As you know, I love to sew for kids. Not only have the dresses and bubble tops that I have made recently been a fun sew, I have learned so much while making them. I have used the sewing techniques and design details that I would never use on clothes made for myself or the husband. Now I would like to try another sewing technique, box pleats. So, I turned back to the little girl’s dress pattern that I have previously used. This time I would make box pleats to gather the skirt to the bodice. It would take a little math to figure out how many and what size of box pleats were needed, but I was willing to give it a try. A little math does not scare me since I am good at it and I use it at work all day long. As long as I was making another dress, I decided to add sleeves to the dress as well. So, I had a lot to learn from making this dress.
Now that I had the design of this little dress outlined, it was time to pick some fabric to use for it. The scraps, the ladybug print and green fabric, were still sitting on my cutting table from my shirt, so why not just use these scraps? I wanted to make the bodice of the dress from the ladybug fabric and the skirt from the green fabric, but there was not enough fabric to make it. So, I had to switch that around, making the sleeves and skirt from the ladybug fabric and the bodice from the green fabric. This meant that the bodice design would be very plain. I could fix that though with a nice embroidery design on it. Because this was the first time I would be sewing a box pleat skirt, and I was adding sleeves to this pattern, I decided not to add an embroidery design to the bodice. Since the ladybug fabric is thinner than the green fabric, I decided that I would need to line the skirt. I found a nice piece of white fabric to use for the lining of both the skirt and the bodice, but I decided not to line the sleeves. It wasn’t needed, and it would reduce the bulk.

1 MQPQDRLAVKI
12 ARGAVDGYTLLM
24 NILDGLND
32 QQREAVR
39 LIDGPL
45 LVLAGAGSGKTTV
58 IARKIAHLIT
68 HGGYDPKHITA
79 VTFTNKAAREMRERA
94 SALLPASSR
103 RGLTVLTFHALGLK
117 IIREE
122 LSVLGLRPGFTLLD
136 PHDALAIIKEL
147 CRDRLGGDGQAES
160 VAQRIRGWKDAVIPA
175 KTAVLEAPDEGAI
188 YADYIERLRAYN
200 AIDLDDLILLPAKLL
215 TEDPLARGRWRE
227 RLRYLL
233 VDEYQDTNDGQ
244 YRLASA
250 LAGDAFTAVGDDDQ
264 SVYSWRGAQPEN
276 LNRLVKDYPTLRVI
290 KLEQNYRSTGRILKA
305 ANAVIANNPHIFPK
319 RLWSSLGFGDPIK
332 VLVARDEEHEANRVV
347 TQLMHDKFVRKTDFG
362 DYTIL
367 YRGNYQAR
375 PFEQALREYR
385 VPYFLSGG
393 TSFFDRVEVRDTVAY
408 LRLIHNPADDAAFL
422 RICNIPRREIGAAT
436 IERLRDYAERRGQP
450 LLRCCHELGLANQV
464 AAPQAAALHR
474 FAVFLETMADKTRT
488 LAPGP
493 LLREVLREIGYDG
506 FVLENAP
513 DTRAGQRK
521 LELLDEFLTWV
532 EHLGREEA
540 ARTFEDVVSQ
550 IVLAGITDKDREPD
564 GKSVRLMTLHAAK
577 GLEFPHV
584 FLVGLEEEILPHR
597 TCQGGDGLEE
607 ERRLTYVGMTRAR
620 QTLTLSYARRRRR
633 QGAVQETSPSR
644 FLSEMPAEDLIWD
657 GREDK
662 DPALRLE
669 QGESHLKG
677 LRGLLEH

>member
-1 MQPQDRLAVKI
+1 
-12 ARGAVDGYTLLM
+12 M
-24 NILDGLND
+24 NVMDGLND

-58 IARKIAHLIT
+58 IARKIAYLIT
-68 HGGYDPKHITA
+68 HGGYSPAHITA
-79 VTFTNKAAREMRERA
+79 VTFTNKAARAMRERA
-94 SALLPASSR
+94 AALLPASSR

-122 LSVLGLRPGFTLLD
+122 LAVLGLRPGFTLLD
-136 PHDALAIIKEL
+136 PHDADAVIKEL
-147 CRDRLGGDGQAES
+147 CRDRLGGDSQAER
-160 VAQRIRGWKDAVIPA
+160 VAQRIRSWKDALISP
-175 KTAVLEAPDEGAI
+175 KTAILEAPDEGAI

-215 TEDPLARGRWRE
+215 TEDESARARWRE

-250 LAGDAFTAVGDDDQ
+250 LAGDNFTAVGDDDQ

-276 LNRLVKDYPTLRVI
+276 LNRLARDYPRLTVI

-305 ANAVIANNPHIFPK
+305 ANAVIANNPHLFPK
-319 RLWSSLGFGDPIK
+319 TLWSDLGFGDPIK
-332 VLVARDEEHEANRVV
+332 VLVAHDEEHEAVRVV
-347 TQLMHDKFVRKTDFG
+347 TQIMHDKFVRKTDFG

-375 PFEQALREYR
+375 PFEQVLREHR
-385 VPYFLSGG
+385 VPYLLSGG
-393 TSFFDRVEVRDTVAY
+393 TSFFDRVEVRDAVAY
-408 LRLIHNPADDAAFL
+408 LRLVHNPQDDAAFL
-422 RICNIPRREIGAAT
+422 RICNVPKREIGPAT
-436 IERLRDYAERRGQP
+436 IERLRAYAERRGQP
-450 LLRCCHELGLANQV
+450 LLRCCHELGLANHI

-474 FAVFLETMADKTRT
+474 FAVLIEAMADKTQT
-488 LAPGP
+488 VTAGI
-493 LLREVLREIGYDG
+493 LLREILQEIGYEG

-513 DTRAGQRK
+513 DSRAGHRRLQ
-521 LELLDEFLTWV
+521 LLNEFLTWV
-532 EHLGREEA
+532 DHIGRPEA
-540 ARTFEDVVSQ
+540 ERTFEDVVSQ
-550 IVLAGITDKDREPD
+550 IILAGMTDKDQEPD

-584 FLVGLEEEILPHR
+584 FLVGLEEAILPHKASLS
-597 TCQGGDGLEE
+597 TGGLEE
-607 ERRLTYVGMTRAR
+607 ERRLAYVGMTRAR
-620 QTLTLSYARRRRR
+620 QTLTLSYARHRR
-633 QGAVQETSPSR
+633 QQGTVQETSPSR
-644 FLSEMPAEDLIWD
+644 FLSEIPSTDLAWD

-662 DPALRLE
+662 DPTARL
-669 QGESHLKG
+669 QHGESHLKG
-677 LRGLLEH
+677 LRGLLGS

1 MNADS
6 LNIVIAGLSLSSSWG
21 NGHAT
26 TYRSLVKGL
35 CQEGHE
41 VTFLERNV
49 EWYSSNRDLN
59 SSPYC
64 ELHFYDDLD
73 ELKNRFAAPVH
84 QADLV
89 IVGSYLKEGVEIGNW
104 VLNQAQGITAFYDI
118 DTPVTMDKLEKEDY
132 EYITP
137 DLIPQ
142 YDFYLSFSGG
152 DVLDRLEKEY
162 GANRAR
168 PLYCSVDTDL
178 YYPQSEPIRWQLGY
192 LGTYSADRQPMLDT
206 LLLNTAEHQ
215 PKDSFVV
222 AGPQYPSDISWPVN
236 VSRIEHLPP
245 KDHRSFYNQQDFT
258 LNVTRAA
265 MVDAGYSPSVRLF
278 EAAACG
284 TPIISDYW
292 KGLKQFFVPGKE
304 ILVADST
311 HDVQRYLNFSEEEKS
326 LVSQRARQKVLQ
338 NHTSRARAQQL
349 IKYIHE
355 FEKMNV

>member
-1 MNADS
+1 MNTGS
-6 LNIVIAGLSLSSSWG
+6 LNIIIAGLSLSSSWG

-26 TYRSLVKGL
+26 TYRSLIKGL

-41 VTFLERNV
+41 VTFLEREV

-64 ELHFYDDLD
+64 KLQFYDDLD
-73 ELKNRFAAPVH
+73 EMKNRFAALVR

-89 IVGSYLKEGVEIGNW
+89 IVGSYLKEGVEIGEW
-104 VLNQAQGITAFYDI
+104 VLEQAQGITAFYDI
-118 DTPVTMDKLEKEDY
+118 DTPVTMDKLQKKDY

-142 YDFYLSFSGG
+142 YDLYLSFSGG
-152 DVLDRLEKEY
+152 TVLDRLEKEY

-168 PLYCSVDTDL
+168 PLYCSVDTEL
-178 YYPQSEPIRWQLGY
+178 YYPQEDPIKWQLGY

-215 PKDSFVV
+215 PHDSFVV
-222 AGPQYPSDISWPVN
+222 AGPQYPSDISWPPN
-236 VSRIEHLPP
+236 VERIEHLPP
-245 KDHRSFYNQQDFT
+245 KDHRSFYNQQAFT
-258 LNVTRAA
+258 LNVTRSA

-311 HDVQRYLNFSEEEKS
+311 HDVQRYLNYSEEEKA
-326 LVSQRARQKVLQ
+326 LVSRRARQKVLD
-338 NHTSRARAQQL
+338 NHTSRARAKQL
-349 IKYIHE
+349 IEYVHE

The bodice was cut out per the written pattern, with the buttons down the back, but the back of the skirt was cut as one piece because of the pleats. With everything all cut out, it was time to sew. I started with the bodice and right away I realized that because I had decided not to line the sleeves that I could not follow the pattern instructions for inserting the sleeves. I had to figure out a different way to insert my unlined sleeves into the bodice instead.
After a great amount of thought, I started by sewing the shoulder seams of the bodice and lining and finishing the edges of the sleeves with some serging. Next I stitched the sleeves to the bodice except I started 2 inches from the side seam and stopped 2 inches before the side seam on the other side. I stitched the lining to the bodice/sleeve combo on the seam stitch line, starting and stopping at the same spots. The next step was to sew the sleeve together, and sew each side seam together. I then had three pieces to join together. Then the pieces were carefully pinned together and stitched together completing the joining of the sleeve to the bodice, but incasing the sleeve in the lining.
After going to this much work to encase the sleeves seams, I thought about a much simpler way of stitching on the unlined sleeves. I could have just held the bodice and lining together and sewed the sleeve on like I would have sewn in any sleeve. The seam would have been exposed this way though, and it would not have been encased between the bodice and the lining. Next, I would have sewn the sleeve/side seams together and finished the seams up with the serger. I don’t know why I made it so complicated but it was all sewn now and I certainly was not going to unpick it. The way I did it left a very clean finish with as many seams tucked inside the lining as there could be.
Up next, the box pleat skirt.
Until next time, sew forth and box on.